Ben Franklin’s bifocals – an invention

Reading’s review of the best documents in a recently released Library of Congress database of Franklin documents, the bifocals were the standout item to me. From a letter sent the winter of 1784 to his friend George Whatley we have this terrific sketch of the bifocal design.

Translated here into a more legible illustration.

In an earlier letter Whatley had also referred to the items as “YOUR invention of double spectacles”. While Franklin’s invention of the bifocal has been considered apocryphal by some historians, academic review of letters and other evidence so far supports the claim.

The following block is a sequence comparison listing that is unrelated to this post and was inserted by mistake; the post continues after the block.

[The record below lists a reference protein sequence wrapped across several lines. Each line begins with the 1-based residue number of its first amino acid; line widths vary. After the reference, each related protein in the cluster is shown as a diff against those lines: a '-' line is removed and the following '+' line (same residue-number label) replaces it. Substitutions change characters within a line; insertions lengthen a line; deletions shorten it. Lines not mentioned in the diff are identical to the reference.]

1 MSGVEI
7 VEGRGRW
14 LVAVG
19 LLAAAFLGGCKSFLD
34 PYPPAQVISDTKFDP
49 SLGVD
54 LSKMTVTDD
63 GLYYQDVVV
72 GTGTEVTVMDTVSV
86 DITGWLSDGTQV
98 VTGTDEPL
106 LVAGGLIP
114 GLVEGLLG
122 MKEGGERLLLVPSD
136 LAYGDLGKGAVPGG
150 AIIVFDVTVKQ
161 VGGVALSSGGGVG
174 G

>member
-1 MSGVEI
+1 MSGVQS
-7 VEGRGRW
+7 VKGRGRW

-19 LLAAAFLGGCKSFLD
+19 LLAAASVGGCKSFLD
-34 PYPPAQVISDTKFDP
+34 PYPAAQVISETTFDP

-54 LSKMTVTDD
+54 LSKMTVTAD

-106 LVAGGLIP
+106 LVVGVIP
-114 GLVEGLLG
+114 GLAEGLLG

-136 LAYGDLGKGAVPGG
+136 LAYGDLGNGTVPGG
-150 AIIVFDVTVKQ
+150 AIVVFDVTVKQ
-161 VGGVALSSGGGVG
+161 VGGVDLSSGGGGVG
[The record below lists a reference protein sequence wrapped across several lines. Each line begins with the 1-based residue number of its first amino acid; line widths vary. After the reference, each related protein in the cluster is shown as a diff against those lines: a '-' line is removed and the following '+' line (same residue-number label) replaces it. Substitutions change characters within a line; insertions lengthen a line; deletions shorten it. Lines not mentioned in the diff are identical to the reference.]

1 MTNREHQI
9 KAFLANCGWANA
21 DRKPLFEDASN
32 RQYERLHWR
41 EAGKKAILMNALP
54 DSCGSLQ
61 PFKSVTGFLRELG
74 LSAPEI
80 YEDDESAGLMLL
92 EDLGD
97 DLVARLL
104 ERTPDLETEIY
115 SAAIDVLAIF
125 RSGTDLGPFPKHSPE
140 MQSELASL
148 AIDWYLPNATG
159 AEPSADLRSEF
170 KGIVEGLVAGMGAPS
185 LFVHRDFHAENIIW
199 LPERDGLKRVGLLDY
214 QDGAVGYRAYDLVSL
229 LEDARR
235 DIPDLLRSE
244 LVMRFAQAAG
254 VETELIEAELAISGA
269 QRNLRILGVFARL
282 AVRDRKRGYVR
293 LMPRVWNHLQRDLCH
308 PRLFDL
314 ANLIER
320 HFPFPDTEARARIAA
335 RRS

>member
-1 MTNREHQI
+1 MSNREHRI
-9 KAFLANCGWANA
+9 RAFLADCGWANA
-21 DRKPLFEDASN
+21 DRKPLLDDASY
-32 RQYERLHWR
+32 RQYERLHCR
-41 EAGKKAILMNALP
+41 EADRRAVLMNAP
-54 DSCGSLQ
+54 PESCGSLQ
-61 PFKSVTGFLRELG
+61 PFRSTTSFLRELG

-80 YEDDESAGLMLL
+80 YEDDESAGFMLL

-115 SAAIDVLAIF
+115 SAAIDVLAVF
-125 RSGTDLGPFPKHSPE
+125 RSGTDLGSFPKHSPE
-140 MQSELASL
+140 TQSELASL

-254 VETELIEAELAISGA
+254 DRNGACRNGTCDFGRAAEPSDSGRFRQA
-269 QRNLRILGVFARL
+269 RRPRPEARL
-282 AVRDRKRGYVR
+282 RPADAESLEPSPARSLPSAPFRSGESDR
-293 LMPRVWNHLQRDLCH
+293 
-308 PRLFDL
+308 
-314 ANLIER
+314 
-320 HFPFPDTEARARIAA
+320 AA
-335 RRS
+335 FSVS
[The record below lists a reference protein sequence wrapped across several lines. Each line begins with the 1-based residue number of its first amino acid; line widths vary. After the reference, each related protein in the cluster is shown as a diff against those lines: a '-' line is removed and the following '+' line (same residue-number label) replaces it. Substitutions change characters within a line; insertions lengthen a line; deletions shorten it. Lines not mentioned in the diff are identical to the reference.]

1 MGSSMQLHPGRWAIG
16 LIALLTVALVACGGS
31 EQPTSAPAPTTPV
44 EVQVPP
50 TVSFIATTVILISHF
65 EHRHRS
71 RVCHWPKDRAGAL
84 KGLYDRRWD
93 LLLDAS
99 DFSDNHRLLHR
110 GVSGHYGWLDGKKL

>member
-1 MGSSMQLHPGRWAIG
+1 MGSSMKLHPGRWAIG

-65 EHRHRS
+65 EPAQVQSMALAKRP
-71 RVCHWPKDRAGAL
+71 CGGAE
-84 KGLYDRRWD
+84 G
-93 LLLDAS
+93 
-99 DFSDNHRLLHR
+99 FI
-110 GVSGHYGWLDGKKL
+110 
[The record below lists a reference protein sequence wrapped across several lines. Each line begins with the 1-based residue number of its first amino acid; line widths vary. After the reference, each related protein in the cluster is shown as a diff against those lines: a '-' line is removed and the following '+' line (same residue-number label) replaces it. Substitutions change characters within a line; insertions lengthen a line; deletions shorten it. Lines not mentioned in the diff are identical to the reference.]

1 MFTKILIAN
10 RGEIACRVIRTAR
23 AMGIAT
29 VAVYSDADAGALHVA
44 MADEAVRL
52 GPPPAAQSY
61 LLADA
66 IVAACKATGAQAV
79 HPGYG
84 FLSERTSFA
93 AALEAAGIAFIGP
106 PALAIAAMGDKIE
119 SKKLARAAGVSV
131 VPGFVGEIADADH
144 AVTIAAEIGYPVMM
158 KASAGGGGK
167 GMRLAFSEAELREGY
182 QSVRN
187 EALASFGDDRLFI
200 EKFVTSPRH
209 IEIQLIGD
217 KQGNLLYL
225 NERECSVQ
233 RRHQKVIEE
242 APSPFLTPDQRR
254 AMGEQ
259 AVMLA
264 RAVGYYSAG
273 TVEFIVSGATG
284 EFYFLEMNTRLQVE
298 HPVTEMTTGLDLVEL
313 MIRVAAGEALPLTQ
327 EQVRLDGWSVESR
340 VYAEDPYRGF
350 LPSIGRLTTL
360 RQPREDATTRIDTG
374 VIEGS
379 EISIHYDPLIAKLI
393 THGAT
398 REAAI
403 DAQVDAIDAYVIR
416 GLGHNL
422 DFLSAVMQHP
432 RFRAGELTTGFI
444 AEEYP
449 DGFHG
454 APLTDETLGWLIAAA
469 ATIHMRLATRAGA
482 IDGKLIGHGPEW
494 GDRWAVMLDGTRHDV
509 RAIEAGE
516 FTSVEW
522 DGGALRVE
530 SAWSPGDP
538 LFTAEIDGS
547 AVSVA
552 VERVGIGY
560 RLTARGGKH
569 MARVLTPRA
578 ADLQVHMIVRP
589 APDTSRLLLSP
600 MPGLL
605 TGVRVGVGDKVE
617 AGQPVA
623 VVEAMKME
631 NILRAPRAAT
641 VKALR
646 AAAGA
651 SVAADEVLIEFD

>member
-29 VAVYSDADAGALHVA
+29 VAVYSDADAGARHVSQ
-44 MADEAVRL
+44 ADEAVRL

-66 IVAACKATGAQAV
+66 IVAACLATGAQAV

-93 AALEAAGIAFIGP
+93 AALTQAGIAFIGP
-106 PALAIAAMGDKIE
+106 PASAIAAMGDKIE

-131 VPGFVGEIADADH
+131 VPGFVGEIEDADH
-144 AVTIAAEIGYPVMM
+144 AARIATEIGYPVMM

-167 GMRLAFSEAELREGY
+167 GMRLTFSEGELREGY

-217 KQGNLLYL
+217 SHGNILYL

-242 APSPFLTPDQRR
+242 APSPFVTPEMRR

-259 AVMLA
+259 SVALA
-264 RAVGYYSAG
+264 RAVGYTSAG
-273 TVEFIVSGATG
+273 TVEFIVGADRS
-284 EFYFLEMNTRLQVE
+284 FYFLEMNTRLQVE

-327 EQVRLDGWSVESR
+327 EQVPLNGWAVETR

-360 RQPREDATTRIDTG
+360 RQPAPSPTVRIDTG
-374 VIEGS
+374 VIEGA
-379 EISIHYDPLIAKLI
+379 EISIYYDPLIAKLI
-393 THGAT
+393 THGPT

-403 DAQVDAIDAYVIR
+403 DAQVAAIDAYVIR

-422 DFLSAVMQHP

At the time Franklin had just returned to Philadelphia to find his way onto the Supreme Executive Council of Pennsylvania and then appointed its President. Glasses were no newfound apparatus to the then-69 year old, who had advertised glasses for sale in his Pennsylvania Gazette as early as 1738. Franklin had moderate hyperopia and so would likely have needed them around that age, about 33.

Charles Wilson Peale’s 1785 portrait of Franklin feature him wearing bifocals.

Charles Wilson Peale 1785 portrait of Ben Franklin.

By 1788 Peale had his own pair. He would paint himself wearing bifocals some 20 years later, perhaps honoring Franklin who had died in 1790.

Charles Wilson Peale 1807 self-portrait.

Just one of the many great Franklin stories to tell… A very American invention!

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